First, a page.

It's such hard work though.

At times like this, I think 'this sure would have been easier if I just hadn't drifted away from my friends in the first place' and I feel really tempted to pass judgement on my former self for letting this happen. And in a way, this is a good thing because it shows me that the pain I felt must have faded a lot, if I've already forgotten it enough to be judgemental. And it's good that the pain has faded, but I wonder: what else will I forget? I know how easy it is to think that only what I'm going through now is difficult, and that other thing was not actually that bad, and really I must have overreacted if I thought it was tough because wow! That wasn't tough! This is tough! So this is to me, in the future:

If I have a house full of screaming children, a nappy to change, a spill to clean, and a song to sing, now, mummy, I want to remember: this.
When I'm crazed with sleep deprivation,haven't showered for days, and smell of poo, constantly, I want to remember: now.
I want to remember the feeling of empty arms, of waking at night, but not to feed anyone. Only to stare at the ceiling and wonder if we should just get another cat.
I want to remember. Because: I know that won't be easy. But this wasn't easy too.


  1. Claudia, you really article feelings better than anyone! I mean, I really understand some things when I read your blog. And further, I am sorry for the grief and pain you've gone through.

    I think we all have expectations of other people that hinder communication, I've definitely fallen into that trap. It's really cool that you can recognize what is happening, b/c it's really hard to do that.


  2. Great, great post, my friend. You said it all so well and I'm sorry it is so hard.

    That friendship thing is a delicate balance - wanting to be a good friend and have good friends too when we are in such different places (and desperately wanting not to be). There are so many that I have distanced from too and I know those bridges will not be easy ones to mend. We do what we have to in the "now" to survive sometimes and when it hurts that much you can't ask anymore of yourself...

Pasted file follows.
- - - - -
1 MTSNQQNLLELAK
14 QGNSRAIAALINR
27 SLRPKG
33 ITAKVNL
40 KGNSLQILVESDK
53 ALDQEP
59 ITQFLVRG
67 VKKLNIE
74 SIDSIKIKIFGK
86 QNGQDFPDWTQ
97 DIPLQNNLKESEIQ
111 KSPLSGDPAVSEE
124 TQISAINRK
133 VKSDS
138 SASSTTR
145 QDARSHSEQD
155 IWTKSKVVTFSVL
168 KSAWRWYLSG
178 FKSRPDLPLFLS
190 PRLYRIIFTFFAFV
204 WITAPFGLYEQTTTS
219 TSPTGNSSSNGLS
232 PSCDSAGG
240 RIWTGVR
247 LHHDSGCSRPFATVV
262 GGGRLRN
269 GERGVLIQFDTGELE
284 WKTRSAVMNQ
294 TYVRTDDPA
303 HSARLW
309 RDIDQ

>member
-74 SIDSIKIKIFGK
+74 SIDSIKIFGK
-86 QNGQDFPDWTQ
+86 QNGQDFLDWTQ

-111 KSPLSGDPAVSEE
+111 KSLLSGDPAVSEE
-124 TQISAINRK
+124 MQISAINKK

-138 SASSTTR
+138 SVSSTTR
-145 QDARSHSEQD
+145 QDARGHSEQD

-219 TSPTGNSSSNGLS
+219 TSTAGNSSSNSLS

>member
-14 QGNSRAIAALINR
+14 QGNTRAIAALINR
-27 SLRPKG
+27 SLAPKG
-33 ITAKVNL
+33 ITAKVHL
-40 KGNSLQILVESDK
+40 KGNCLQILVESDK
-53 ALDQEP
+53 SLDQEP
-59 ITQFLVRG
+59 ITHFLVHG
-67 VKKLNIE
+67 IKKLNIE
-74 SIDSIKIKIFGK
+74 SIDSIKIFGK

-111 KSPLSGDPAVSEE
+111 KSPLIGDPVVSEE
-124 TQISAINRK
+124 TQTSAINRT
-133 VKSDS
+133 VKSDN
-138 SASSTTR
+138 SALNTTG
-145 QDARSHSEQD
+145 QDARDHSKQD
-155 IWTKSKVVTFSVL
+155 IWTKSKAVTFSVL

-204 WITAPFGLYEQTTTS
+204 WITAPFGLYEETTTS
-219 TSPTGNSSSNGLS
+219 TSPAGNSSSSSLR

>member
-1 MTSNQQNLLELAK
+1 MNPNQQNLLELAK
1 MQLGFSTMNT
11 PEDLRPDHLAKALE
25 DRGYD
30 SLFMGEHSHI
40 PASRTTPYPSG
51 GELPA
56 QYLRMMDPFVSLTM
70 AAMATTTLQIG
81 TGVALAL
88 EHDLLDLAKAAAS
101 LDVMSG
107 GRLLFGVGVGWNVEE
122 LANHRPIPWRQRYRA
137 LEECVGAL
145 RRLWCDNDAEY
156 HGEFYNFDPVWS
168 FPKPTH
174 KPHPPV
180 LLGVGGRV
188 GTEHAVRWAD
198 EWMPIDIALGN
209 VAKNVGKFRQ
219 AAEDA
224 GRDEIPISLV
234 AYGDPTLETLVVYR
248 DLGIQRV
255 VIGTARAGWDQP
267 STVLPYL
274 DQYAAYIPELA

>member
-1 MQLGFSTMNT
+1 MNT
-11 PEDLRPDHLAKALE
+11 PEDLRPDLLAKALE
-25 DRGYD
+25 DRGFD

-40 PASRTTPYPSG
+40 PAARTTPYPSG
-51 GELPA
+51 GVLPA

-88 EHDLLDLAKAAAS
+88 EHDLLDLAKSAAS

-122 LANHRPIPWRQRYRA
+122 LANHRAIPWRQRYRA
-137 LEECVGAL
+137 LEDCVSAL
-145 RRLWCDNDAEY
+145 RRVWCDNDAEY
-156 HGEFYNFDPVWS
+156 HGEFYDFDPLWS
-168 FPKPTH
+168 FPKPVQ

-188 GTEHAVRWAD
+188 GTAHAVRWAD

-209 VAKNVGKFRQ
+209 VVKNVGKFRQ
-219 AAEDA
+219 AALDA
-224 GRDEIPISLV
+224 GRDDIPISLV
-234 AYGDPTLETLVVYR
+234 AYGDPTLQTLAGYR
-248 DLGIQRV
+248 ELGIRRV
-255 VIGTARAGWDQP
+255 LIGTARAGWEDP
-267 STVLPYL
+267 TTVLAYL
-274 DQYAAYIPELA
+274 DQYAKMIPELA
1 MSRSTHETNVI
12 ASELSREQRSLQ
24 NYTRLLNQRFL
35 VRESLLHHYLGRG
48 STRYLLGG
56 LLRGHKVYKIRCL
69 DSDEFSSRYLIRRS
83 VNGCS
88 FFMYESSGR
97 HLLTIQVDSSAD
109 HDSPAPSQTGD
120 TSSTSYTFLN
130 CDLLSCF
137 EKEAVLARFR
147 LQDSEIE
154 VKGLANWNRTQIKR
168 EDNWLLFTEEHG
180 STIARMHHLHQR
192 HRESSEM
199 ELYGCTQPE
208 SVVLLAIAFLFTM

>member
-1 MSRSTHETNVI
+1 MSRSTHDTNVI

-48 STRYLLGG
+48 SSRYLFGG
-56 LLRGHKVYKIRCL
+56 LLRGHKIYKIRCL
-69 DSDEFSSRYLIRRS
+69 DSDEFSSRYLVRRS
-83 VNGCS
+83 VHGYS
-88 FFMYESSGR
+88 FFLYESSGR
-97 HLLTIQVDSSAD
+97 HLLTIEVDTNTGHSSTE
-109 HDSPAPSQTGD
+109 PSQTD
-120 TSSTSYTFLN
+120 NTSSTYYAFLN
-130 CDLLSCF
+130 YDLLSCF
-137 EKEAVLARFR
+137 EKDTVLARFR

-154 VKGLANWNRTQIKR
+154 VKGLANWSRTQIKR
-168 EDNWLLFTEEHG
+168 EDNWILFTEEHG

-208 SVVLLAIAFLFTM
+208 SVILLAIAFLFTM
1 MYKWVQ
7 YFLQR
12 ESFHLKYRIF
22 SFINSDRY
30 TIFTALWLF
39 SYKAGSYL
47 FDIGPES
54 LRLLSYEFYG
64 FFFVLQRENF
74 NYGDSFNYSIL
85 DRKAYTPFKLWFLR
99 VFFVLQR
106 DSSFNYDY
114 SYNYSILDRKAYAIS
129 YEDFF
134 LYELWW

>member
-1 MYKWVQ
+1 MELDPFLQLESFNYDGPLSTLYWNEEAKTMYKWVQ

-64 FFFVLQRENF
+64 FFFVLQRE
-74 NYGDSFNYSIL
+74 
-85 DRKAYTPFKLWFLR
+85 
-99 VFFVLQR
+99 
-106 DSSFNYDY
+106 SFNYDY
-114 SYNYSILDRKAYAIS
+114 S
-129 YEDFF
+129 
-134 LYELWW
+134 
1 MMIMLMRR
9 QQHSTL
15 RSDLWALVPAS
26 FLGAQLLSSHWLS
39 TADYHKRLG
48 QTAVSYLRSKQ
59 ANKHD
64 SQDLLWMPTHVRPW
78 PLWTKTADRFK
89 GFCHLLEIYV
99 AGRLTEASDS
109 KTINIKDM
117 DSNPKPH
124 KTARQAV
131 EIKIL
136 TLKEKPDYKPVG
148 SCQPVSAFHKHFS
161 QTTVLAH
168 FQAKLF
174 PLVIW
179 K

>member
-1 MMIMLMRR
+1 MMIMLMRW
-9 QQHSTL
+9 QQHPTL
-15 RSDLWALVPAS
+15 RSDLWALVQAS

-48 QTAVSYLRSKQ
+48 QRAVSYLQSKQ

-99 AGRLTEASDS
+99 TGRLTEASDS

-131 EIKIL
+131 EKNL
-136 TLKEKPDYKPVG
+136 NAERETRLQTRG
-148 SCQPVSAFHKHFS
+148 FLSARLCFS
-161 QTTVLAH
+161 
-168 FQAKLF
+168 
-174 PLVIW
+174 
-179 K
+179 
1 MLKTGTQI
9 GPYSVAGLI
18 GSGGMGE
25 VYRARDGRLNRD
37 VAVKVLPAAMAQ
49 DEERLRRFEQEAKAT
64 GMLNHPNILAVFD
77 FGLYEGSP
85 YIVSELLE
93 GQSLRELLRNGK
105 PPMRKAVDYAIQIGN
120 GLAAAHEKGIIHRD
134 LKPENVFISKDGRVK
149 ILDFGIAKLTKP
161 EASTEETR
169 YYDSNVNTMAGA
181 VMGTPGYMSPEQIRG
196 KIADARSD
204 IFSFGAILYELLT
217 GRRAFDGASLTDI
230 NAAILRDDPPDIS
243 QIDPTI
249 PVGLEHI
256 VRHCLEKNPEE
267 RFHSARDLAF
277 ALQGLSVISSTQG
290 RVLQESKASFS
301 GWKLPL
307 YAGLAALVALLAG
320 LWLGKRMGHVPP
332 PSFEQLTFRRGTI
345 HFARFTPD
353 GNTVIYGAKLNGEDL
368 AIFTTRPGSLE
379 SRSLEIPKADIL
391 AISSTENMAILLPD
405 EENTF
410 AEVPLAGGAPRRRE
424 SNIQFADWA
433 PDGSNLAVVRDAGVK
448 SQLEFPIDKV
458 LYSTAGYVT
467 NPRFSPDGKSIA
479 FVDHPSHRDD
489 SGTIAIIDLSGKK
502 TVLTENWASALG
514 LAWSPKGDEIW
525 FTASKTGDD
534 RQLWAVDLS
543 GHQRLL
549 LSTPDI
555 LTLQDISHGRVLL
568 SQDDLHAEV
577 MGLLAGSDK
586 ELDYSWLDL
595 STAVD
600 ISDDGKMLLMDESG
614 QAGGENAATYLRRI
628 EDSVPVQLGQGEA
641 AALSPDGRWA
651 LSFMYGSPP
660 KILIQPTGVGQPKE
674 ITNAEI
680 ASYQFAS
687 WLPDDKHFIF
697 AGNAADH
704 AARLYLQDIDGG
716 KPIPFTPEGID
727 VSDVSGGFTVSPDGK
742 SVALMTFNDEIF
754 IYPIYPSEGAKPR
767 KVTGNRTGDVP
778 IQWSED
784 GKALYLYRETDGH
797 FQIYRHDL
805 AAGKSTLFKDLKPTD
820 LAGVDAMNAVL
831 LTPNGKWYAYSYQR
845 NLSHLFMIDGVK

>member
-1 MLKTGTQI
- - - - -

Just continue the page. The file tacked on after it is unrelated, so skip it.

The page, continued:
I wish you strength and peace on your journey to mending. I do love that part of the drive is in the name of your child......a wonderful mother you are already.


  3. I'm so happy you're taking such positive steps, esp when it's such a hard thing to do :) Hooray for you!

  4. Well said. I go through that a lot with friends and babies. I don't think anyone outside of the "waiting" experience can connect to the depth of frustration and isolation we get to experience. I do think it makes it all sweeter in the end though.

  5. Friendships are like sine waves, I think. And sometimes your waves are sync'd with your friends' and sometimes they are not, but sooner or later you will match back up again, if you truly care for one another.

    Also -- you will never smell of poo. You always smell lovely.

  6. C. Thank you for your honest words. I felt my heart being searched and exposed in good ways as I read this post. I appreciate the ways you are choosing to live and the truth you are embracing. You are a brave heart! I am sorry also for the grief and brokenness of these past years for you. I am trusting God with you that the grief and pain we and others have lived will result in more faith and love in our hearts. May he turn the deserts into gardens in our lives!

  7. I wish I could figure out how to send you an email directly, but I can't. So here it is in the comment section. Do you have a best friend? If you don't, I am available. I stumbled onto your blog (I am in the research phase of starting an Ethiopian Adoption and am blog obsessed.) Your first post really hit me. Although I haven't lived the infertility nightmare, I just know the feeling you were describing so well. So now I am reading the blog from the beginning and actually laughing out loud (can't bring myself to type lol - hate people who type lol - are they really lol? I doubt it.) I also loved TINMWY and find the Ethiopian Adoption Yahoo group to be CRAZY.
    I am 41, live in Oregon and have a bio-baby - these three things might make it a bit odd for us to become bffs. I guess for now I will just be a lurker.
    Good luck on your journey. I know I will enjoy reading about it.

  8. I love that metaphor of friendships are like sine waves...